All-Solid-State Lithium-Ion Microbatteries with a Silicon Negative Electrode for Microelectronic Systems

Wednesday, May 14, 2014
Grand Foyer, Lobby Level (Hilton Orlando Bonnet Creek)
V. Dubois (CNRS, Université de Bordeaux, ICMCB, ST Microelectronics), B. Pecquenard (CNRS, Université de Bordeaux, ICMCB), F. Le Cras (CEA LETI), and D. Guy-Bouyssou (ST Microelectronics)
All-solid state microbatteries are innovative energy storage solutions for powering microelectronic devices such as ICs, real-time clocks, memories, sensors. Today, most microbatteries available on the market are based on the Li/LiPON/LiCoO2 active core developed by Bates and al.[1]. Nevertheless this system is no longer adapted to emerging applications, which now require lower operating voltages (1 to 2 V) and the possibility to connect the microbattery as a conventional electronic component, i.e. using the reflow soldering (SR) process. Thus, two options are possible to get rid of metallic lithium which melts around 180°C: the development of Li-free cells [2] or efficient all-solid-state Li-ion cells. The difficulty to control the morphology of plated lithium in Li-free cells, which is often detrimental to the cycle life, promotes the choice of robust Li-ion cells.

This work reports on the development of ‘2 V’ lithium-ion cells, comprising an amorphous silicon film as the negative electrode and amorphous lithium titanium oxysulfide film as the positive electrode, both obtained by sputtering. Silicon thin film electrode was previously found to have excellent cycle life in all-solid-state half-cells [3]. As for TiOySz, these materials exhibit high volumetric capacities, which may vary with composition. Their electrochemical activity involves highly reversible redox processes on both sulfur and titanium around 2V/ Li+/Li [4,5]. In order to obtain Li-ion cells, new lithiated titanium oxysulfide films LixTiOySzwere synthesized and characterized.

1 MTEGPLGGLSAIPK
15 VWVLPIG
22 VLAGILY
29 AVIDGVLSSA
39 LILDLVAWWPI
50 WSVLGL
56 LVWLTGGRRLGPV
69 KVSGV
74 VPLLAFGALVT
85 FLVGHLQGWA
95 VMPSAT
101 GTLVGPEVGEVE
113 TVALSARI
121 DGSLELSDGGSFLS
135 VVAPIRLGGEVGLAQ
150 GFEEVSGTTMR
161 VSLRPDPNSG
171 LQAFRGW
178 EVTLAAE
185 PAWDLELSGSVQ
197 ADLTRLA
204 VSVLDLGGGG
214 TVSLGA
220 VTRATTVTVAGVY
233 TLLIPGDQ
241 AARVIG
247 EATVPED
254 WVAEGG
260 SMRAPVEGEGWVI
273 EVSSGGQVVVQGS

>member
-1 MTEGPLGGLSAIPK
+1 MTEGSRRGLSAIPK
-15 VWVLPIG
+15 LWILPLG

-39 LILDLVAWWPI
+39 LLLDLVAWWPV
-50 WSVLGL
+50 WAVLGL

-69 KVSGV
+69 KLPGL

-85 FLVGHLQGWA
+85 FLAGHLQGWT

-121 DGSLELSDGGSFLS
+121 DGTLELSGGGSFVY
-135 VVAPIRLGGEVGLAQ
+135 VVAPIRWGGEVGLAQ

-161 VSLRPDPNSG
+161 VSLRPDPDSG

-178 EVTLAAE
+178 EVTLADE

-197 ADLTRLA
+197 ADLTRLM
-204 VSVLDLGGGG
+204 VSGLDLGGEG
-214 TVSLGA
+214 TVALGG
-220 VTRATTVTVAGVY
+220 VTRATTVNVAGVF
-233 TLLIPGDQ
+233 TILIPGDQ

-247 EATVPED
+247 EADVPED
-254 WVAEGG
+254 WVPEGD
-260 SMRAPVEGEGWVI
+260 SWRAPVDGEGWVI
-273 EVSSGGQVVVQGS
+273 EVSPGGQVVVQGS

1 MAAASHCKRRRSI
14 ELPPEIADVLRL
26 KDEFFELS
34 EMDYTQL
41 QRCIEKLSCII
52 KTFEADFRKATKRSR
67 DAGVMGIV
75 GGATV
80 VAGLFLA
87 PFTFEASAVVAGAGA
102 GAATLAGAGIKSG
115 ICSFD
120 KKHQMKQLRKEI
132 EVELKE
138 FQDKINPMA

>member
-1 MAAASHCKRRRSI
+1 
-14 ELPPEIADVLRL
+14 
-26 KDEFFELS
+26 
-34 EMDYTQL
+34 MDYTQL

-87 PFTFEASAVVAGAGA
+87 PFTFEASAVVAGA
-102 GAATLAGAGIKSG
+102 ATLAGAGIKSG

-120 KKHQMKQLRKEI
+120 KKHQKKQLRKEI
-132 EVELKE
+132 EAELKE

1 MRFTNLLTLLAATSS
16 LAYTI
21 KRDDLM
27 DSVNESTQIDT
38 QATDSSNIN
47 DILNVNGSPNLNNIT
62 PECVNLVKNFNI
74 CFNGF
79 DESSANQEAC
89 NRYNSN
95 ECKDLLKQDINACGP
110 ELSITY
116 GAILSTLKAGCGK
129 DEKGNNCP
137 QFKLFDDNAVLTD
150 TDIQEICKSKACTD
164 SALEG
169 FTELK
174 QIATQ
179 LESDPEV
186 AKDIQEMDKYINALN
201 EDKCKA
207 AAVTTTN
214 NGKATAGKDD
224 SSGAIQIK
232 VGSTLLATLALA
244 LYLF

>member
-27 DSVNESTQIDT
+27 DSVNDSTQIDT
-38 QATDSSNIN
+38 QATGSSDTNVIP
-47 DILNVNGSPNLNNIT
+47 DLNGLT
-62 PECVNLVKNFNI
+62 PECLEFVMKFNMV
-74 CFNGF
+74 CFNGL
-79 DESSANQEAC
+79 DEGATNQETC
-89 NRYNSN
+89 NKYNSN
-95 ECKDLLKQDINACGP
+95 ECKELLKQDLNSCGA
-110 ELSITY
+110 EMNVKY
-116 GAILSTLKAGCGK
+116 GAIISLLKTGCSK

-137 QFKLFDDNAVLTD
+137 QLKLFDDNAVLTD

The electrochemical behavior of electrode materials, especially the one of new positive electrode materials, and of the complete Li-ion cells was studied (figure 1). The positive material and the cells exhibit excellent cycle life at room temperature when operated up to 130 µA.cm-2(figures 2 & 3).

A higher sulfur content in the positive electrode was found to enhance its specific capacity. EIS measurements showed it also slightly increases the electrode polarization. This polarization was found to sharply increase at the end of the charge for all LixTiOySz compositions.   Depending on cycling conditions (voltage window, current density), reversible slow-fading phenomena, as the memory effect related to the LixSi negative electrode, were highlighted [6].

Finally, no detrimental effect of three successive SR thermal treatments at 260°C on the active core was evidenced.

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[4] M.H. Lindic, H. Martinez, A. Benayad, B. Pecquenard, P. Vinatier, A. Levasseur, D. Gonbeau, Solid State Ionics, 176, 1529 (2005)

[5] B. Fleutot, B. Pecquenard, F. Le Cras, B. Delis, H. Martinez, L. Dupont, D. Guy-Bouyssou, J. Power Sources, 196, 10289 (2011)

[6] M. Ulldemolins, F. Le Cras, B. Pecquenard, Electrochem. Comm., 27, 22 (2013)